Earnings forecasts for technology companies and banks have been sharply cut, pointing towards a muted earnings season and the possibility of the stock markets also remaining subdued due to it.
Forecasts for techs and financial have been scaled down by more than 10 percent by analysts for the quarter ending in December, reports said.
The benchmark S&P 500 index is heavily weighted by techs and financial stocks. Analysts are also pessimistic about companies in the materials sector but not as much as the others.
For technology companies the main concern is the fall in sales of personal computers and other traditional computing devices, which is giving way to smartphones and tablets.
This has an effect not on the makers of such devices but also in makers of microprocessors, which derives its demand from them.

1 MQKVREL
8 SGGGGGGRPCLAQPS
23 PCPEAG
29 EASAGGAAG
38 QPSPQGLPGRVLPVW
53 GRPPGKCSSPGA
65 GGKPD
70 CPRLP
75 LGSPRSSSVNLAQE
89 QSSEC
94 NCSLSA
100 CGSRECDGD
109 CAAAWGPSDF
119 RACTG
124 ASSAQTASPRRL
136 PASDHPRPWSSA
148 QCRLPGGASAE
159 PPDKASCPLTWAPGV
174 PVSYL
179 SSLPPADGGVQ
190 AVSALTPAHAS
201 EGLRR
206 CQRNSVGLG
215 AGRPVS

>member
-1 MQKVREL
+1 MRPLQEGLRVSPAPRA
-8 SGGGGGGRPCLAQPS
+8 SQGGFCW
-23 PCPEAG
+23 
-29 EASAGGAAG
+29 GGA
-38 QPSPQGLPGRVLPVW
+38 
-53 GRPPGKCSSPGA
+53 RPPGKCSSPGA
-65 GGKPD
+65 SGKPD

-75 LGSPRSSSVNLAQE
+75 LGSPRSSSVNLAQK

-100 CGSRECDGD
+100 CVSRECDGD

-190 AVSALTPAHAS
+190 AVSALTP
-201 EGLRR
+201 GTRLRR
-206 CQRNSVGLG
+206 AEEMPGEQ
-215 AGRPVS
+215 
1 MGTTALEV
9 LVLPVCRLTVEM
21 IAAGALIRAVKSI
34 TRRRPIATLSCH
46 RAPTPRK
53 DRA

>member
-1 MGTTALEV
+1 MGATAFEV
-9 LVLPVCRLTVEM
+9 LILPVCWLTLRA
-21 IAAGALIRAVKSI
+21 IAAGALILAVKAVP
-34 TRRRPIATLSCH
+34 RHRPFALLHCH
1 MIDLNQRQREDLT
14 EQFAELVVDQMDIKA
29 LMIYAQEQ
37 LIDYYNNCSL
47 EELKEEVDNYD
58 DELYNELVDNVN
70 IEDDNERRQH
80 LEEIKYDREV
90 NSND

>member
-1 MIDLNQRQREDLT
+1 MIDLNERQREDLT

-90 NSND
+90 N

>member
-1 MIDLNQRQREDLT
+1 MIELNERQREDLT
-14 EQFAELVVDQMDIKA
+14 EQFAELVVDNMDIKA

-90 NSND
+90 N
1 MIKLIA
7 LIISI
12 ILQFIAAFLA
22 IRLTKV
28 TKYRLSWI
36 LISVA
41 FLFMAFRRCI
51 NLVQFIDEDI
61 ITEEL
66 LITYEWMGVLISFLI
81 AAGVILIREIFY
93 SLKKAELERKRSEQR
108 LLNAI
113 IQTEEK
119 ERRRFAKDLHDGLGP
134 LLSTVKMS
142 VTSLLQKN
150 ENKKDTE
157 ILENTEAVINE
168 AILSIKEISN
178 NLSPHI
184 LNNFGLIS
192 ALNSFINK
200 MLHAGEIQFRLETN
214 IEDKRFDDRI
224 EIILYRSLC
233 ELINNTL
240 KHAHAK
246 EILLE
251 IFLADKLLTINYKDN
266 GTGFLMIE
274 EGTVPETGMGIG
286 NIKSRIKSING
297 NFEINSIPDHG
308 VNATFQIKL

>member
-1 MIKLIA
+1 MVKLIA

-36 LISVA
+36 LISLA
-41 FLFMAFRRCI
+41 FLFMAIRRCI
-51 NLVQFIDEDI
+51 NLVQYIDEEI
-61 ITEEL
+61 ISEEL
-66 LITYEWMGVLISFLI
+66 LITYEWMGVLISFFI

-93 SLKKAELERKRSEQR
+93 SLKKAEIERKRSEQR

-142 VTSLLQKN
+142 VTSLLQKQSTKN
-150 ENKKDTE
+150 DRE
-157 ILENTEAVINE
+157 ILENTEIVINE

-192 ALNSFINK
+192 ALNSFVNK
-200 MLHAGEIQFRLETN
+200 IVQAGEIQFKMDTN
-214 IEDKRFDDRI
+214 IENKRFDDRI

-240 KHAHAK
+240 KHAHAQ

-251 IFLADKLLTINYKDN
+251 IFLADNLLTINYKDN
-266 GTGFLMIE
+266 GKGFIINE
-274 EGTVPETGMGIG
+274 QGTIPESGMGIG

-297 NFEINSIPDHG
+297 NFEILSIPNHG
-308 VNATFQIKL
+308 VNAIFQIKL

For financial firms it is a long haul struggling as they are against a decline in the brokerage business - brokerage fees have dipped sharply - while they are trying to get capital funds.
Some analysts however expect the companies to find other ways to bounce back and boost earnings. Intel, for instance, is has already set its sights on the mobile space with its new range of Atom processors for mobile devices.
Among financials the major earnings next week is that of Wells Fargo, and it is expected to report earnings of 89 cents a share, about a penny higher than what was expected about a quarter earlier.
Analysts are expecting fourth quarter earnings to be better than the third quarter. The fourth-quarter operating earnings estimate for the S&P 500 has fallen to $25.29 a share from $26.87 a share over the past three months. That’s an expected 6.6% improvement from the year-ago quarter’s operating earnings of $23.73 a share rather than a 13.2% one.